Should I Invest in IMAX Enhanced AV Gear?

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Q Is there any reason why I should invest in IMAX Enhanced AV gear and discs? Do you think this technology can survive against the established Dolby and DTS competition? —David Riley, via email

A Before I answer that, let’s review what we know so far about IMAX Enhanced, which is both a certification program and an end-to-end ecosystem for audio and video gear and content. On the video side, IMAX Enhanced is primarily a noise-reduction mode designed to provide optimal image quality when IMAX Enhanced movies and documentaries on 4K Ultra HD Blu-ray and streaming services are displayed on IMAX Enhanced-certified TVs and projectors; at present, enhanced content is available for streaming only via FandangoNow. Certain releases may also provide an expanded aspect ratio that matches how the image appeared in IMAX theaters, which feature a screen with an aspect ratio that’s different than non-IMAX movie theaters.

On the audio side, IMAX Enhanced certification requires that AV receivers and preamp/processors provide a special IMAX mode intended to optimize the custom theatrical mix for playback on home systems, and in doing so replicate the experience of hearing a soundtrack in an IMAX theater. The minimum suggested IMAX Enhanced configuration is a 5.1.4 speaker layout, though a 7.1.4 configuration is recommended.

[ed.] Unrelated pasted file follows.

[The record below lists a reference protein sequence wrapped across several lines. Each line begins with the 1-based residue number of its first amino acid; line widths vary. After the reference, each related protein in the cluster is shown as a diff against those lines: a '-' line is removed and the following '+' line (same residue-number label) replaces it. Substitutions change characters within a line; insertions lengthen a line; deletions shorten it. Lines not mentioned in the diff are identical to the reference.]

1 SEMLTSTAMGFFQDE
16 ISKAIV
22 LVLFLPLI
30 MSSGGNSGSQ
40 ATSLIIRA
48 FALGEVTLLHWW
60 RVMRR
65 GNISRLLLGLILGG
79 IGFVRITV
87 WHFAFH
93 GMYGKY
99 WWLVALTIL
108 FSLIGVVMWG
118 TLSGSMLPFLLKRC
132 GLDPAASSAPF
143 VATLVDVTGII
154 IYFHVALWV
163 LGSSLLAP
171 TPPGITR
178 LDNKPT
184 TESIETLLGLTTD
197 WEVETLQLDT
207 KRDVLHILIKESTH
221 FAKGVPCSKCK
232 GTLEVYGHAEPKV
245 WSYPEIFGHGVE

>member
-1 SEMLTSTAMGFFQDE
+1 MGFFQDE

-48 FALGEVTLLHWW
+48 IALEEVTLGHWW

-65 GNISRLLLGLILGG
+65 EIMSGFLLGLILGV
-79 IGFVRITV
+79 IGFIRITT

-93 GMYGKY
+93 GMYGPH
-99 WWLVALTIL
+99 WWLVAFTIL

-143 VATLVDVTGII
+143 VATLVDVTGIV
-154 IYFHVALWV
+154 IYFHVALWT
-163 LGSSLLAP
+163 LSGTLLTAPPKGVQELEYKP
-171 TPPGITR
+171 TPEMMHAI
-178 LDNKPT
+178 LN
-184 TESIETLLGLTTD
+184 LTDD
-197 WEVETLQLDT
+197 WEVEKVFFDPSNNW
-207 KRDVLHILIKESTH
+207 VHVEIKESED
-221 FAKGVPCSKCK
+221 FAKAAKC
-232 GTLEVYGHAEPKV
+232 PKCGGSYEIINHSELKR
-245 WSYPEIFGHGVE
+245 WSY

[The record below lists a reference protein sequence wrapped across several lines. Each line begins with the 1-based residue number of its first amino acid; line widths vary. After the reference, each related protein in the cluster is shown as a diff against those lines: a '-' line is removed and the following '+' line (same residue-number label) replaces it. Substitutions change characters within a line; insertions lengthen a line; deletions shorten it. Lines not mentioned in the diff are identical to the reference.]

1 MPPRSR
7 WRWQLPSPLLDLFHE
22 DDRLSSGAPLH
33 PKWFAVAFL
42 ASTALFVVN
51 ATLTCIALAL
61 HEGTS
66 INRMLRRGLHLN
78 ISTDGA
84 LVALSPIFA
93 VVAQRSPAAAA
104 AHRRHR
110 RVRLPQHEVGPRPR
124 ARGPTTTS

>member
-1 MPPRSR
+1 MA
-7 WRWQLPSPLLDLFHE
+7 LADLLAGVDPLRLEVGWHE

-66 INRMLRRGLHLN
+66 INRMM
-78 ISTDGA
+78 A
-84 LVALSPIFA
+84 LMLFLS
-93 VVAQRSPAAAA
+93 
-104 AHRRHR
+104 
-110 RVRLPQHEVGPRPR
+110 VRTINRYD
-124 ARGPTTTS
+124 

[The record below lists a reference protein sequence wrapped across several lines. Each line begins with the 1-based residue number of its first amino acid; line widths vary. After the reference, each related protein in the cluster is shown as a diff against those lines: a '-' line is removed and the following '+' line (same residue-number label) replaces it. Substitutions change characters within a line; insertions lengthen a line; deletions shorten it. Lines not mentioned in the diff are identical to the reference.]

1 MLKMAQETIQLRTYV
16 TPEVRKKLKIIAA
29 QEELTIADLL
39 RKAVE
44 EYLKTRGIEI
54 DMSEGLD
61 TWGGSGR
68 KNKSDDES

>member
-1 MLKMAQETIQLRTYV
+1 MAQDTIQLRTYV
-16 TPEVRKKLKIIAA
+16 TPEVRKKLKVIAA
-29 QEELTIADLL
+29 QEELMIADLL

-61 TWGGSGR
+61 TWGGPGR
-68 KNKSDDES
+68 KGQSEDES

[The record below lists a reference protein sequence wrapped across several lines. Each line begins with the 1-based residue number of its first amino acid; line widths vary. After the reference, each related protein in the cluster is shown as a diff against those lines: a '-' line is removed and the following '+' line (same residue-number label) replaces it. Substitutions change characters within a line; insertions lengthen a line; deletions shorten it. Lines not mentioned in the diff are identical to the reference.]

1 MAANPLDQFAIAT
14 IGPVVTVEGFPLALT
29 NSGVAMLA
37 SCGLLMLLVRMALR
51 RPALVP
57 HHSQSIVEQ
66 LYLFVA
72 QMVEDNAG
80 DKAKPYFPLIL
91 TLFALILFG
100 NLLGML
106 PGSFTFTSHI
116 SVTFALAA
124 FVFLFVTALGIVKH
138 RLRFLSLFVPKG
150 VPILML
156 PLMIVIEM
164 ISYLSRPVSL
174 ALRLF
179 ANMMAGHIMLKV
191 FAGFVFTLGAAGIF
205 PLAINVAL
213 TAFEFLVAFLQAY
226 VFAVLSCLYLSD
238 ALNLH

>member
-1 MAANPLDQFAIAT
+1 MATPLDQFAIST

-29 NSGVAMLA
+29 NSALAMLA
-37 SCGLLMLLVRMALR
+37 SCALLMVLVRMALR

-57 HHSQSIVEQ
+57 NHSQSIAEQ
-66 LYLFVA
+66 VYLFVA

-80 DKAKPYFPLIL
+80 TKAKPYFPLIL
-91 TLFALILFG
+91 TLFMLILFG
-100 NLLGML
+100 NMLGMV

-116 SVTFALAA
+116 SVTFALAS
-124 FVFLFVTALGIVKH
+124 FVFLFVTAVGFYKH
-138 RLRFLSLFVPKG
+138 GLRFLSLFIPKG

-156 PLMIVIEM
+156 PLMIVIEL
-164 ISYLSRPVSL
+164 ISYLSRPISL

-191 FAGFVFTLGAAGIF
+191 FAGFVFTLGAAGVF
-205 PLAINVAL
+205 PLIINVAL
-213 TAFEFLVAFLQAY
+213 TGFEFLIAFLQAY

I wouldn’t regard IMAX Enhanced as being in competition with Dolby and DTS. The program was actually launched in partnership with DTS, and the soundtrack on IMAX Enhanced discs and streams uses a variation on the same DTS:X codec currently supported by a wide range of AVRs and AV processors. Of course, all those same products also support Dolby Atmos — the dominant immersive audio format on the market. And the same can be said for Dolby Vision, an HDR flavor that enjoys a substantial lead over the HDR10+ format that’s so far been used exclusively for IMAX Enhanced 4K Ultra HD Blu-ray releases. (It should be noted here that both Dolby Vision and HDR10+ content provide a base HDR10 option for universal compatibility with HDR displays.)

So, to answer your question (finally!), I wouldn’t shy away from investing in IMAX Enhanced AV gear (and also discs, although only two examples are available as I write this). That’s because the IMAX Enhanced AVRs and preamps that have been released (by Denon and Marantz, with more to come) provide compatibility with other immersive sound technologies such as Dolby Atmos and Auro-3D. And the available list of IMAX Enhanced TVs (so far, only high-end models from Sony) all also support Dolby Vision. Taking all that into account, buying IMAX Enhanced gear is all upside, with no downside.

For more information on IMAX Enhanced, including a FAQ page, visit


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IMAX Enhanced Home Theater Certification: What We Know So Far